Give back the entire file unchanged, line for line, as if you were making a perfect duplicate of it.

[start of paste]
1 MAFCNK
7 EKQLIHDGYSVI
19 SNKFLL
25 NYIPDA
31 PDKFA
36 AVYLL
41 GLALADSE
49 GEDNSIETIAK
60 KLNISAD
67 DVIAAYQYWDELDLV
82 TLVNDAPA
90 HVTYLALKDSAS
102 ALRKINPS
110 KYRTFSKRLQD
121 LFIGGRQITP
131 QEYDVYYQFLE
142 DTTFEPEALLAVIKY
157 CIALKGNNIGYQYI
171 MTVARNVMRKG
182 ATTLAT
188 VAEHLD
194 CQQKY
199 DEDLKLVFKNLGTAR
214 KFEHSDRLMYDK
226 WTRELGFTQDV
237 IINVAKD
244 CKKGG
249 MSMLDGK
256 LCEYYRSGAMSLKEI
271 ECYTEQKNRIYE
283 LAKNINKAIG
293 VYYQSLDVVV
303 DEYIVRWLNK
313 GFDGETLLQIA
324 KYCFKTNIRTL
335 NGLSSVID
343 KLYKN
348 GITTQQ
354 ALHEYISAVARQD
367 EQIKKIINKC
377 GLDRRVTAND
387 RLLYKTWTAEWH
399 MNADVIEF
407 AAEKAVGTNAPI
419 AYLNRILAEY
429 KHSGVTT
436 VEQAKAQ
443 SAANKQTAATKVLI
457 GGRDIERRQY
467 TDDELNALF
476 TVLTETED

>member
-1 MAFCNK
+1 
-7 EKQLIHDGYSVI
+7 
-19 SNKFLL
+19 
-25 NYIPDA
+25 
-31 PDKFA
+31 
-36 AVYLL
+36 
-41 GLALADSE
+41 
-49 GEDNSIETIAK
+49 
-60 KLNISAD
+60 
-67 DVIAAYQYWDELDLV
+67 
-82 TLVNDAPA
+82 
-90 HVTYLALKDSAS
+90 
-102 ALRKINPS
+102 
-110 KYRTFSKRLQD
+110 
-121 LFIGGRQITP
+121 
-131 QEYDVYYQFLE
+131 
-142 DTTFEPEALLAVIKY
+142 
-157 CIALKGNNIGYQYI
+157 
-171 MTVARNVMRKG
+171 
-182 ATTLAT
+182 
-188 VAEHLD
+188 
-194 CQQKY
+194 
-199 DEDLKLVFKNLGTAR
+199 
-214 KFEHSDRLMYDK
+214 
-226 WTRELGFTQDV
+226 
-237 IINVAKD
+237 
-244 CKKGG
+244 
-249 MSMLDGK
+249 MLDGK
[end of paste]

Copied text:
1 MAFCNK
7 EKQLIHDGYSVI
19 SNKFLL
25 NYIPDA
31 PDKFA
36 AVYLL
41 GLALADSE
49 GEDNSIETIAK
60 KLNISAD
67 DVIAAYQYWDELDLV
82 TLVNDAPA
90 HVTYLALKDSAS
102 ALRKINPS
110 KYRTFSKRLQD
121 LFIGGRQITP
131 QEYDVYYQFLE
142 DTTFEPEALLAVIKY
157 CIALKGNNIGYQYI
171 MTVARNVMRKG
182 ATTLAT
188 VAEHLD
194 CQQKY
199 DEDLKLVFKNLGTAR
214 KFEHSDRLMYDK
226 WTRELGFTQDV
237 IINVAKD
244 CKKGG
249 MSMLDGK
256 LCEYYRSGAMSLKEI
271 ECYTEQKNRIYE
283 LAKNINKAIG
293 VYYQSLDVVV
303 DEYIVRWLNK
313 GFDGETLLQIA
324 KYCFKTNIRTL
335 NGLSSVID
343 KLYKN
348 GITTQQ
354 ALHEYISAVARQD
367 EQIKKIINKC
377 GLDRRVTAND
387 RLLYKTWTAEWH
399 MNADVIEF
407 AAEKAVGTNAPI
419 AYLNRILAEY
429 KHSGVTT
436 VEQAKAQ
443 SAANKQTAATKVLI
457 GGRDIERRQY
467 TDDELNALF
476 TVLTETED

>member
-1 MAFCNK
+1 
-7 EKQLIHDGYSVI
+7 
-19 SNKFLL
+19 
-25 NYIPDA
+25 
-31 PDKFA
+31 
-36 AVYLL
+36 
-41 GLALADSE
+41 
-49 GEDNSIETIAK
+49 
-60 KLNISAD
+60 
-67 DVIAAYQYWDELDLV
+67 
-82 TLVNDAPA
+82 
-90 HVTYLALKDSAS
+90 
-102 ALRKINPS
+102 
-110 KYRTFSKRLQD
+110 
-121 LFIGGRQITP
+121 
-131 QEYDVYYQFLE
+131 
-142 DTTFEPEALLAVIKY
+142 
-157 CIALKGNNIGYQYI
+157 
-171 MTVARNVMRKG
+171 
-182 ATTLAT
+182 
-188 VAEHLD
+188 
-194 CQQKY
+194 
-199 DEDLKLVFKNLGTAR
+199 
-214 KFEHSDRLMYDK
+214 
-226 WTRELGFTQDV
+226 
-237 IINVAKD
+237 
-244 CKKGG
+244 
-249 MSMLDGK
+249 MLDGK